under Noerr-Pennington because it was entered as a consent judgment, formalized by a New
Jersey federal district court, as opposed to a settlement agreement, memorialized only by
agreement of the parties. The court denied defendants’ motions to dismiss in part because it
found that the consent judgments memorializing the reverse payment settlement agreements
were not entitled to Noerr–Pennington immunity.6
In reaching this conclusion, the court noted that there was “little guidance” as to whether
Noerr-Pennington should apply to consent judgments, and relied largely on a thirteen-year old
article by Professor Raymond Ku (now at Case Western Reserve University School of Law)
published in the Indiana Law Review suggesting a test for determining when Noerr-Pennington
immunity should apply. Ku proposes a means/source test, where immunity attaches when the
following conditions are met:
1. “the conduct represents valid petitioning. Valid petitioning is defined as a formal or
informal attempt to persuade an independent governmental decision maker consistent
with the rules of the political forum in question, and
2. any anticompetitive harms flow directly or indirectly from those persuasive efforts.”7 Ku
then notes that this test can be simplified and “collapsed into a single inquiry: Is the
private conduct a valid effort to influence government?”8
The court adopted Ku’s test, holding that “entry of a consent judgment cannot be
construed as conduct that is ‘incidental’ to litigation.” 9 The court also found that the defendants
5 For a good example of Erwin Schrödinger’s famous 1935 thought experiment, see
Alternatively, for a quick explanation by that esteemed physicist, Sheldon Cooper, on the sitcom The Big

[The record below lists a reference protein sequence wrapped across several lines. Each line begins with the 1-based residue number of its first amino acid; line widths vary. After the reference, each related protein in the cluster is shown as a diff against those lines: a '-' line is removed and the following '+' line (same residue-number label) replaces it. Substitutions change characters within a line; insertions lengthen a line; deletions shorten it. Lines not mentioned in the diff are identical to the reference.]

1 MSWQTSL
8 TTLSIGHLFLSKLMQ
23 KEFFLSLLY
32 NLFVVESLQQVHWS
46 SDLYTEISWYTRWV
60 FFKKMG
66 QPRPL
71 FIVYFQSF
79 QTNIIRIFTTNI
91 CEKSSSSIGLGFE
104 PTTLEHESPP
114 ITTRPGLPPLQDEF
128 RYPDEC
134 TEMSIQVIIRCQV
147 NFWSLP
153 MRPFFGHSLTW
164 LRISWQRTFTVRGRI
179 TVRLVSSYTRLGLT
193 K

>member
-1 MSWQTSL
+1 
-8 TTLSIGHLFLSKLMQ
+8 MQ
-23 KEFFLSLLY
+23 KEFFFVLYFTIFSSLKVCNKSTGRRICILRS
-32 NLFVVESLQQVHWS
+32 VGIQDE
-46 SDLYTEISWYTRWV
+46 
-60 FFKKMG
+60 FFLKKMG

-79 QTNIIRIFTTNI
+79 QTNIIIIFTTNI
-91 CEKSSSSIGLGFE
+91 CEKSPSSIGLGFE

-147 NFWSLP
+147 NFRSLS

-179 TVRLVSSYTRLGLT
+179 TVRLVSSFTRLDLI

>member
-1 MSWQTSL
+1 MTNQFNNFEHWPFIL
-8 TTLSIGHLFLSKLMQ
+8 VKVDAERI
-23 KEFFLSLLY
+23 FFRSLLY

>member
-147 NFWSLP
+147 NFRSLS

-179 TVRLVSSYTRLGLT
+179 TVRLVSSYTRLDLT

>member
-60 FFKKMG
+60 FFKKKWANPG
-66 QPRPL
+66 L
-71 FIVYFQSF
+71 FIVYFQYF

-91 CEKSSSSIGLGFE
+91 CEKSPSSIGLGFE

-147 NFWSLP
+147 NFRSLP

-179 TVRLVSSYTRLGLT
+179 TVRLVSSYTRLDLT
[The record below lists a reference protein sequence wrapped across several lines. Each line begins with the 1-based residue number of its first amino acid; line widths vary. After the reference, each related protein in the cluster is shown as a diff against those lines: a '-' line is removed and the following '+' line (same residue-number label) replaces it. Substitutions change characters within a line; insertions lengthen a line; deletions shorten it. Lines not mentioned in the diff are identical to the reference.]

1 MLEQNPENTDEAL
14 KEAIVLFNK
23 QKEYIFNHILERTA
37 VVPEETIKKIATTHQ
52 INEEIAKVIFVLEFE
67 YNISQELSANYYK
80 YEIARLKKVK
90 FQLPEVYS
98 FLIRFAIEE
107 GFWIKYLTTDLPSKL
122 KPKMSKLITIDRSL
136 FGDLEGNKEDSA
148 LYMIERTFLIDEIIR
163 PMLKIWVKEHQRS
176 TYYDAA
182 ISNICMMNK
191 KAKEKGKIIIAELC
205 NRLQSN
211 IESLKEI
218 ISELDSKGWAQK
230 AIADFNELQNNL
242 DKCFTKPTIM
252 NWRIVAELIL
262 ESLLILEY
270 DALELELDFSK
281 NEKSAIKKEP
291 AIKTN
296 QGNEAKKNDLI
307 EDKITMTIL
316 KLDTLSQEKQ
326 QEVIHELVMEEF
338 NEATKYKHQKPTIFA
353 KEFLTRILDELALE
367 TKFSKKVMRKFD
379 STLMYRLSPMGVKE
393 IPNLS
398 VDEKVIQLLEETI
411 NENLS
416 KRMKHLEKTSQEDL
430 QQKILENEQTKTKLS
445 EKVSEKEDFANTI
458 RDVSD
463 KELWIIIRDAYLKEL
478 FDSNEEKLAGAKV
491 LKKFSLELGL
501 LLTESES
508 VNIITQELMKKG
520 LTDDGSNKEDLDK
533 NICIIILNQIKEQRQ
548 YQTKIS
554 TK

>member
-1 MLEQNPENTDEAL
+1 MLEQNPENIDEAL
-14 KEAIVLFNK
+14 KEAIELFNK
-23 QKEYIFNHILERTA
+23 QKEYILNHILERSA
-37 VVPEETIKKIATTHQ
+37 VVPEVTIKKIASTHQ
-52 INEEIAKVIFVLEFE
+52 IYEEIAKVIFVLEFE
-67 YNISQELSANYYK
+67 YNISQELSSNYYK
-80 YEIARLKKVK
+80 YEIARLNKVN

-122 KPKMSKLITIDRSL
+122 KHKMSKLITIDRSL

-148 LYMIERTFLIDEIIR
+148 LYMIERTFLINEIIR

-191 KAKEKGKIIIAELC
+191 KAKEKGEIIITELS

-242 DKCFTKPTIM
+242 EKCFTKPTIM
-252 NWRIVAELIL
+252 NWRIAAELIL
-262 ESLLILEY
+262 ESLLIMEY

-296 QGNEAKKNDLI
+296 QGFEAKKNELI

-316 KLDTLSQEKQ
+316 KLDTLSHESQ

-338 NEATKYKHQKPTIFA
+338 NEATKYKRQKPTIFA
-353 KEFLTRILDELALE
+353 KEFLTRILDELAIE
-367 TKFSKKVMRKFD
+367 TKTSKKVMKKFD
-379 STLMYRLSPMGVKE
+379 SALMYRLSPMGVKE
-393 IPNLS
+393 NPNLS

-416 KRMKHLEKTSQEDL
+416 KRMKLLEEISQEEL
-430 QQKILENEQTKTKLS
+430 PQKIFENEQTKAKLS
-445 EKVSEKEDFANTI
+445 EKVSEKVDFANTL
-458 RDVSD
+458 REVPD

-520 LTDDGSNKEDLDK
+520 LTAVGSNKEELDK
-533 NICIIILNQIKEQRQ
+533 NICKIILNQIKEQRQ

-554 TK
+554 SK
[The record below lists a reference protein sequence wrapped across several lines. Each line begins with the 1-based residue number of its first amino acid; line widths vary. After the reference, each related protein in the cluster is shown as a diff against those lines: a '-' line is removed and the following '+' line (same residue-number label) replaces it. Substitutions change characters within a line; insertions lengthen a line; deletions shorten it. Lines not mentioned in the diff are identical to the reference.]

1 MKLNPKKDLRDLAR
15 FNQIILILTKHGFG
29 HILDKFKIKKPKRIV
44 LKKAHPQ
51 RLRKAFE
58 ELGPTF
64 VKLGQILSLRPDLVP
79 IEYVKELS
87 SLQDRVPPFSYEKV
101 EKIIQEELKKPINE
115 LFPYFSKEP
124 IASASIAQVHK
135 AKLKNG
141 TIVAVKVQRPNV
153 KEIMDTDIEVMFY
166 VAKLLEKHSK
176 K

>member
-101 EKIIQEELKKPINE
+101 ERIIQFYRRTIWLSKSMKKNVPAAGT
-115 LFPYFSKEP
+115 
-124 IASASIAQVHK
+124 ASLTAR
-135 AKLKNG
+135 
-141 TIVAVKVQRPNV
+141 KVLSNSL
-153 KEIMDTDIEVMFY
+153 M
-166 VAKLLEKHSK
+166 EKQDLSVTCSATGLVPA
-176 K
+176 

Bang Theory, view this You Tube clip, http://www.youtube.com/watch?v=LFBrRKnJMq4.
6 Nexium, 2013 WL 4832176 at *1.
7 Raymond Ku, Antitrust Immunity, the First Amendment and Settlements: Defining the Boundaries of the Right
to Petition, 33 IND. L.REV. 385, 404 (2000).
8 Id. at 421.
could have “simply stipulat[ed] to a dismissal” and, moreover, that a “decision of a court that
serves merely to memorialize a bargained-for agreement that could have otherwise been resolved
without judicial intervention ought not benefit from the exemption allowed by Noerr-
It is interesting to consider how the court arrived at this decision. Certainly, no
established precedent directed the result. Given this lack of precedent, the court needed an
interpretive foundation to guide its decision. Here, the court weighed the competing theories and
principles at stake and focused on the degree of judicial entanglement with the activity at issue,
holding that “where a judge plays nothing more than a perfunctory role in branding a privately
ordered settlement with the imprimatur of law, the protections of Noerr-Pennington are not
The key distinction here was found to be the “meaningful difference between action that
is truly governmental in substance and action that is simply governmental in form.”12 In order to
come to this position, the court needed to consider two countervailing principles: the protected
First Amendment right to petition, and the inherently limited nature of Noerr-Pennington
The court’s reasoning leaned heavily on Professor Ku’s contention that consent decrees
are often orchestrated by the parties and presented to the court as a “fait accompli.”13 Thus, the
court appeared to place the burden on the defendants to demonstrate that the consent decrees
were subject to judicial deliberation; something more than a “perfunctory role in branding a
privately ordered settlement with the imprimatur of law . . .”14 On the record, the court found
that defendants did not demonstrate that the consent decree was subject to substantive judicial
We do not opine here on the court’s decision on the facts, or even the substance of the
opinion. We note that the court chose to take a narrowly cabined view of the doctrine, adopting
Professor Ku’s view that a consent decree does not require the court to “approve the substance of